She has been widely published, both on – and off – line, in magazines, newsletters, and newspapers around the country. She is also often chosen to speak at national conventions, medical schools, and health facilities nationwide.

These statements have not been evaluated by the Food and Drug Administration. This information is not intended to diagnose, treat, cure or prevent any disease.

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Latest Article

Relieve Hip Pain After Sitting or Driving

Posted June 20, 2017 by Dr. Steve Chaney

Relief is Just a Few Movements Away!

Author: Julie Donnelly, LMT – The Pain Relief Expert

Editor: Dr. Steve Chaney

 

relieve hip pain after sittingI’m on a long business trip, speaking and teaching in Tennessee and New York, and the drive from Sarasota, FL meant many hours of driving over several days.  One of my stops was to visit with Suzanne and Dr. Steve Chaney at their home in North Carolina.  It was that long drive that became the inspiration for this blog.

After all those hours of driving, my hip was really sore. It was painful to stand up. While talking to Suzanne and Dr. Chaney I was using my elbow to work on the sore area, and when we were discussing the blog for this month it only made sense to share this technique with you.  So, Dr. Chaney took pictures and I sat at his computer to write.  I thought others may want to how to relieve hip pain after sitting or driving for long periods.

What Causes Anterior Hip Pain?

As I’ve mentioned in posts in the past, sitting is the #1 cause of low back pain, and it also causes anterior hip pain (pain localized towards the front of the hip) because the muscles (psoas and iliacus) pass through the hip and insert into the tendons that then insert into the top of the thigh bone.  When hip pain reliefyou try to stand up, the tight muscle tendons will pull on your thigh bone.  The other thing that happens is the point where the muscle merges into the tendon will be very tight and tender to touch. You aren’t having pain at your hip or thigh bone, but at the muscular point where the muscle and tendon merge.

It’s a bit confusing to describe, but you’ll find it if you sit down and put your fingers onto the tip of your pelvis, then just slide your fingers down toward your thigh and out about 2”. The point is right along the crease where your leg meets your trunk.

The muscle you are treating is the Rectus Femoris, where it merges from the tendon into the muscle fibers.  Follow this link, thigh muscle, to see the muscle and it will be a bit easier to visualize.

You need to be pressing deeply into the muscle, like you’re trying to press the bone and the muscle just happens to be in the way.  Move your fingers around a bit and you’ll find it.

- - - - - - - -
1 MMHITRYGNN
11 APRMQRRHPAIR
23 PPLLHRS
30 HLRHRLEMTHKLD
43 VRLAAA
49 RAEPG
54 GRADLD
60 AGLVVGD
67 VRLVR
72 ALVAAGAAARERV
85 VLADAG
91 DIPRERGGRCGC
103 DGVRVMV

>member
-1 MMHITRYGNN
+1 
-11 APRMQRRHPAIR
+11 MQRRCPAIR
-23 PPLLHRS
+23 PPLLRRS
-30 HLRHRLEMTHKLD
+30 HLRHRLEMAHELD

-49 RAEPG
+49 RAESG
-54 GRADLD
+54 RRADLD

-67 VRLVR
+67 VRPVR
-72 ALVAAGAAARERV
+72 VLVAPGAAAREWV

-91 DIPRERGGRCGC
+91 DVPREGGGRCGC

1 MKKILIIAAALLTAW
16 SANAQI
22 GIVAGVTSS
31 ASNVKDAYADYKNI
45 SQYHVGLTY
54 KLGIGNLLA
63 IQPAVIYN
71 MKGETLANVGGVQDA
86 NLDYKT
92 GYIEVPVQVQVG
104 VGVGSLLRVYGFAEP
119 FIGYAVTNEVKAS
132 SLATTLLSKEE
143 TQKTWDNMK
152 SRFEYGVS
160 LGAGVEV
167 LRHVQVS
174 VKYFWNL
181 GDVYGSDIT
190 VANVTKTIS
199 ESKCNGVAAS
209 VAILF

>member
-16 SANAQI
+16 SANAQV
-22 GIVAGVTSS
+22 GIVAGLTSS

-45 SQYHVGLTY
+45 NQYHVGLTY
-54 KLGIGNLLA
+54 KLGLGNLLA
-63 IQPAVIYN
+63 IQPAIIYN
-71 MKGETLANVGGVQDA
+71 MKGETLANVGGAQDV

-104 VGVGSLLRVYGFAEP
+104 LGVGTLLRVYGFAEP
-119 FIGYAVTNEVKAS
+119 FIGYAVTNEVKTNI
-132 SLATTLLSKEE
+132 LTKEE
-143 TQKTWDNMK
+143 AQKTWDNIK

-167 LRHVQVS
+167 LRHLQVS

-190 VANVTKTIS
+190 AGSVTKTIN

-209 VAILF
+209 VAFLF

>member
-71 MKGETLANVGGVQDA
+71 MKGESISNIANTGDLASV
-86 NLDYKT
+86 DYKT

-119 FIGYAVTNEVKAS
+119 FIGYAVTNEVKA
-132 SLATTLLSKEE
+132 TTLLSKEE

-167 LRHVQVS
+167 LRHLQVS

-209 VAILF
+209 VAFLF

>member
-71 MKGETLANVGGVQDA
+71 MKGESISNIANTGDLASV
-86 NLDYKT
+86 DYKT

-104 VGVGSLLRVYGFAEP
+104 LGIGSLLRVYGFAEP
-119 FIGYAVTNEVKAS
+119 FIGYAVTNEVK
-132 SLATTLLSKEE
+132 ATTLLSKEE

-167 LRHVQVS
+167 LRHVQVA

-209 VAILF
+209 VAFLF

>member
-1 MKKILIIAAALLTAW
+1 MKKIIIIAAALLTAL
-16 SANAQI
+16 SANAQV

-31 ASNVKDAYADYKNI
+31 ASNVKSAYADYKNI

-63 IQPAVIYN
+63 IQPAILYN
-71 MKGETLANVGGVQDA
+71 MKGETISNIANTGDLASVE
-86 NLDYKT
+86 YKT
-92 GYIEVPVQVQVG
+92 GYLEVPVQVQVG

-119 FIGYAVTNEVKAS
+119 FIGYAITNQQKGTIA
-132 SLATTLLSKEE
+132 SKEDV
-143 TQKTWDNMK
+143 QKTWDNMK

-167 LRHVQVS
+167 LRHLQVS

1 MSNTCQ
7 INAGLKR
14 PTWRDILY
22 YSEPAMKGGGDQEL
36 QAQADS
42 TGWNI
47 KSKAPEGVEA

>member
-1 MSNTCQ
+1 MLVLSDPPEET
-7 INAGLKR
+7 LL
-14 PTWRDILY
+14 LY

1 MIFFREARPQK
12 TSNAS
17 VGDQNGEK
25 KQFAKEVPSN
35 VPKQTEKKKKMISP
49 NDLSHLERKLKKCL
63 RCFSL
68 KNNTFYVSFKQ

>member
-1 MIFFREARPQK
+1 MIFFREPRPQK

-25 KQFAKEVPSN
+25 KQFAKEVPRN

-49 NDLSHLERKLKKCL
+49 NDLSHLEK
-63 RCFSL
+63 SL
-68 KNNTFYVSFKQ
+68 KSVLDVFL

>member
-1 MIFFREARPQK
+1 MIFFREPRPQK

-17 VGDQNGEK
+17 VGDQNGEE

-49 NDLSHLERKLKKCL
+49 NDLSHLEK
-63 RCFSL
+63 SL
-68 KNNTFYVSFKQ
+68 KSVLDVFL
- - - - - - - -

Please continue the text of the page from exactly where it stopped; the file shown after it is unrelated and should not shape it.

Easy Treatment for Anterior Hip Pain After Sitting

relieve hip painHere is an easy treatment for hip pain after sitting you can administer yourself.  First, sit as I am, with your leg out and slightly turned.

Find the tender point with your fingers and then put your elbow into it as shown.

It’s important to have your arm opened so the point of your elbow is on top of the spasm.  It’s a bit tricky, but if you move about a bit you’ll come on to it, and it will hurt.  Keep the pressure so it’s tolerable, not excruciating.

After you have worked on this point for a few minutes you can move to the second part of the treatment.

hip pain treatmentPut the heel of your “same-side” hand onto your thigh as close to the spasm as you can get.  Lift up your fingers so the pressure is only on the heel of your hand.  You can use your opposite hand to help give more pressure.

Press down hard and deeply slide down the muscle, going toward your knee.  You can also kneed it like you would kneed bread dough, really forcing the muscle fibers to relax.

I’m putting in a picture from a previous blog to explain how you can also treat this point of your rectus femoris by using a ball on the floor.

As shown in this picture, lie on the floor with the ball on your hip muscle, and then slightly turn your body toward the floor so the ball rolls toward the front of your body. You may need to move the ball down an inch or so to get to your Rectus Femoris.

When you feel the pain, you’re on the muscle.  Just stay there for a minute or so, and if you want you can move so the ball goes along the muscle fibers all the way to your knee.

pain free living book coverIt may be a challenge to find this point, but it’s well-worth the effort!

In my book, Treat Yourself to Pain Free Living, I teach how to treat all the muscles that cause pain from your head to your feet.

Wishing you well,

Julie Donnelly

julie donnelly

About The Author

Julie Donnelly is a Deep Muscle Massage Therapist with 20 years of experience specializing in the treatment of chronic joint pain and sports injuries. She has worked extensively with elite athletes and patients who have been unsuccessful at finding relief through the more conventional therapies.

She has been widely published, both on – and off – line, in magazines, newsletters, and newspapers around the country. She is also often chosen to speak at national conventions, medical schools, and health facilities nationwide.

These statements have not been evaluated by the Food and Drug Administration. This information is not intended to diagnose, treat, cure or prevent any disease.